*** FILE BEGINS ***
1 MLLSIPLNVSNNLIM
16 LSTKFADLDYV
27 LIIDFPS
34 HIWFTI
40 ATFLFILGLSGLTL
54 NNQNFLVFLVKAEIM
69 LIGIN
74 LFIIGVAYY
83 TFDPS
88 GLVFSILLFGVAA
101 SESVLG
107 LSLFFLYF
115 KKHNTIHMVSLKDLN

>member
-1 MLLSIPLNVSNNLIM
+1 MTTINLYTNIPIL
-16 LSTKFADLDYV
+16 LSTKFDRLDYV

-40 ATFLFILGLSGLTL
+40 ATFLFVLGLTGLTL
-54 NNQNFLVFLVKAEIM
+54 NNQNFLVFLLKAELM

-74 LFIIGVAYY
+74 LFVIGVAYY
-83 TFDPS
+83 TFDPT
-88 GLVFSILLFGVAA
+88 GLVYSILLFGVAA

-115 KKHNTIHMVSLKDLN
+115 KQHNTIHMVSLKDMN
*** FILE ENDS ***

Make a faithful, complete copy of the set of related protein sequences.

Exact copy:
1 MLLSIPLNVSNNLIM
16 LSTKFADLDYV
27 LIIDFPS
34 HIWFTI
40 ATFLFILGLSGLTL
54 NNQNFLVFLVKAEIM
69 LIGIN
74 LFIIGVAYY
83 TFDPS
88 GLVFSILLFGVAA
101 SESVLG
107 LSLFFLYF
115 KKHNTIHMVSLKDLN

>member
-1 MLLSIPLNVSNNLIM
+1 MTTINLYTNIPIL
-16 LSTKFADLDYV
+16 LSTKFDRLDYV

-40 ATFLFILGLSGLTL
+40 ATFLFVLGLTGLTL
-54 NNQNFLVFLVKAEIM
+54 NNQNFLVFLLKAELM

-74 LFIIGVAYY
+74 LFVIGVAYY
-83 TFDPS
+83 TFDPT
-88 GLVFSILLFGVAA
+88 GLVYSILLFGVAA

-115 KKHNTIHMVSLKDLN
+115 KQHNTIHMVSLKDMN